heyJS();
}
heyJS();

stack.png

Well, that went into an infinite recursion and we have a stack overflow error.

Screenshot 2020-10-20 115250.png

So as I mentioned JavaScript is a simple threaded language, which means it has only one call stack ad therefore it can only execute one statement at a time.

Wait, we also heard about asynchronous programming in javascript. So how does that work when only one task is allowed at a time?

Here comes Web API’s and Callback queue.

Web API’s

Web APIs are not part of the JS engine but they are part of the JavaScript Runtime Environment which is provided by the browser. JavaScript just provides us with a mechanism to access these API’s. As Web APIs are browser-specific, they may vary from browser to browser. There may be cases where some Web APIs may be present in one browser but not in another.

Examples:-

document.getElementById();
document.addEventListerner();
setTimeOut();
setInterval();

Example:-

console.log(“First!”);

setTimeout(() => {
    console.log(“Second!”);
}, 1000 );

console.log(“Third!”);
/*
OutPut:- 
First
Third
Second
*/

It’s weird, right?

“Second” is inside the setTimeout so that will executed after 1 second.

What exactly happens behind the scene?

Untitled Diagram (4).png

Untitled Diagram (9).png

Untitled Diagram (7).png

After 1-second WebAPI will get notified, hey you have code that you need to execute now. WebAPI “Oh it’s console.log() I need to execute that, but I can’t execute this directly. Let’s send it to Callback Queue” “Hey, Queue here is the callback please add this on your list and execute it”.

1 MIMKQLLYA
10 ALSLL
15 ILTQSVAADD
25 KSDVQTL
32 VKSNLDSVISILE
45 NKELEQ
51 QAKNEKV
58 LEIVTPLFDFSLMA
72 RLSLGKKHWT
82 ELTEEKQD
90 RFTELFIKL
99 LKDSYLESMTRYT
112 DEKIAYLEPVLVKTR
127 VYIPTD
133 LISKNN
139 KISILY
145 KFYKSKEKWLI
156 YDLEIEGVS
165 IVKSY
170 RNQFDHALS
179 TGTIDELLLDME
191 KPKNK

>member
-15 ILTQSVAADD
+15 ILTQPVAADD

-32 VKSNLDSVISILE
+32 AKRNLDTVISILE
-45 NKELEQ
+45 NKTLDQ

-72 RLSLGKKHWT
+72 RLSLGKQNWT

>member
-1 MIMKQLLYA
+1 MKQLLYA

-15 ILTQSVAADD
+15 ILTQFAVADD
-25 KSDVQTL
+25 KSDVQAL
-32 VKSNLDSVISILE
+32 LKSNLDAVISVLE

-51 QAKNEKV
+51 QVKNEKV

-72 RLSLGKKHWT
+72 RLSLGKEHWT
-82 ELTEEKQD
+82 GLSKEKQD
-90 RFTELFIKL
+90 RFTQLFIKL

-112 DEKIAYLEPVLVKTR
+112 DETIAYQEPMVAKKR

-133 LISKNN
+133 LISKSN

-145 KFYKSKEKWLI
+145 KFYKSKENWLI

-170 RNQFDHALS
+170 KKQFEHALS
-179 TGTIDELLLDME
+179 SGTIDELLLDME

Callback Queue

Callback Queue or Message Queue is a queue data structure that follows the First In First Out principle (item to be inserted first in the queue will be removed from the queue first). It stores all the messages which are moved from the event table to the event queue. Each message has an associated function. The callback queue maintains the order in which the message or methods were added in the queue.

Event loop

The event loop continuously checks if the execution context stack is empty and if there are any messages in the event queue. It will move the method from the callback queue to ECS only when the execution context stack is empty.

Callback Queue

“Hey, Event loop please check if ECS is empty. I have some callbacks that you need to push into ECS”.

Event Loop

“Queue please give me callbacks ECS is empty now, I will push them on the stack to execute them.”

Untitled Diagram (8).png

And finally, in the end, we will get out output.

// First
// Third
// Second

This is just an overview of how JavaScript Engine works.

JavaScript engine is way more complex than how we discuss here today.

I will try to get deeper into the JavaScript engine in some of my future Articles.

In the next article of this series, I will explain Javascript Types, values, and variables.

Hope you like it, if yes **like & share.**

Thanks for your time.

Happy coding….

← Introduction to JavaScript Types, values, and variables in JavaScript →

Gizem Ulubayam's photo

Hey, nice point of view and expression. I read it with pleasure. Keep writing.

Ganesh Jaiwal's photo

Thankyou Gizem, I am glad that you like this article. I love to explain that I learn.

Jome Favourite's photo

Simple and short explanations. Thanks for sharing 👍

Tapas Adhikary's photo

Ganesh Jaiwal,

Thanks for sharing.. Very well explained, just like the story telling..Awesome.

Ganesh Jaiwal's photo

Thankyou. I am glad that you liked it. 😊